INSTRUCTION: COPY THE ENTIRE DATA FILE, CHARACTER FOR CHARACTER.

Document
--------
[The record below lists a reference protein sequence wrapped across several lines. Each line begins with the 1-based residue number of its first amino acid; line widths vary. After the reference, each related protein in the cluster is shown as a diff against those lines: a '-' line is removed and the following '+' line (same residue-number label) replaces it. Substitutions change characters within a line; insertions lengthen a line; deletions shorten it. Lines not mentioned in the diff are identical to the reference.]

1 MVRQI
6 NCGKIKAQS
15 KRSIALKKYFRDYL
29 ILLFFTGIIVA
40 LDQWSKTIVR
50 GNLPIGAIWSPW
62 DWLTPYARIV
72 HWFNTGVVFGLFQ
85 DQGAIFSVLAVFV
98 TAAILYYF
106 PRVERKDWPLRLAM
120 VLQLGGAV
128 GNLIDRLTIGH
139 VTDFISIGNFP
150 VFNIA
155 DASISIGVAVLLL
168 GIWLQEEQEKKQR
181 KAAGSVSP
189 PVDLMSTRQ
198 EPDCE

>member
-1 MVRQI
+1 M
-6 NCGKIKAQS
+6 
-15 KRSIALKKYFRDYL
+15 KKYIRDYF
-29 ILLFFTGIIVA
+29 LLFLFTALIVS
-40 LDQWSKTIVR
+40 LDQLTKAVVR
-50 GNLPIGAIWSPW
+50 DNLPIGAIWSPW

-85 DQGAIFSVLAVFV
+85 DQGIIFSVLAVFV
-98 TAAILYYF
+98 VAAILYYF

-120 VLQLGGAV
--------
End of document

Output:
[The record below lists a reference protein sequence wrapped across several lines. Each line begins with the 1-based residue number of its first amino acid; line widths vary. After the reference, each related protein in the cluster is shown as a diff against those lines: a '-' line is removed and the following '+' line (same residue-number label) replaces it. Substitutions change characters within a line; insertions lengthen a line; deletions shorten it. Lines not mentioned in the diff are identical to the reference.]

1 MVRQI
6 NCGKIKAQS
15 KRSIALKKYFRDYL
29 ILLFFTGIIVA
40 LDQWSKTIVR
50 GNLPIGAIWSPW
62 DWLTPYARIV
72 HWFNTGVVFGLFQ
85 DQGAIFSVLAVFV
98 TAAILYYF
106 PRVERKDWPLRLAM
120 VLQLGGAV
128 GNLIDRLTIGH
139 VTDFISIGNFP
150 VFNIA
155 DASISIGVAVLLL
168 GIWLQEEQEKKQR
181 KAAGSVSP
189 PVDLMSTRQ
198 EPDCE

>member
-1 MVRQI
+1 M
-6 NCGKIKAQS
+6 
-15 KRSIALKKYFRDYL
+15 KKYIRDYF
-29 ILLFFTGIIVA
+29 LLFLFTALIVS
-40 LDQWSKTIVR
+40 LDQLTKAVVR
-50 GNLPIGAIWSPW
+50 DNLPIGAIWSPW

-85 DQGAIFSVLAVFV
+85 DQGIIFSVLAVFV
-98 TAAILYYF
+98 VAAILYYF

-120 VLQLGGAV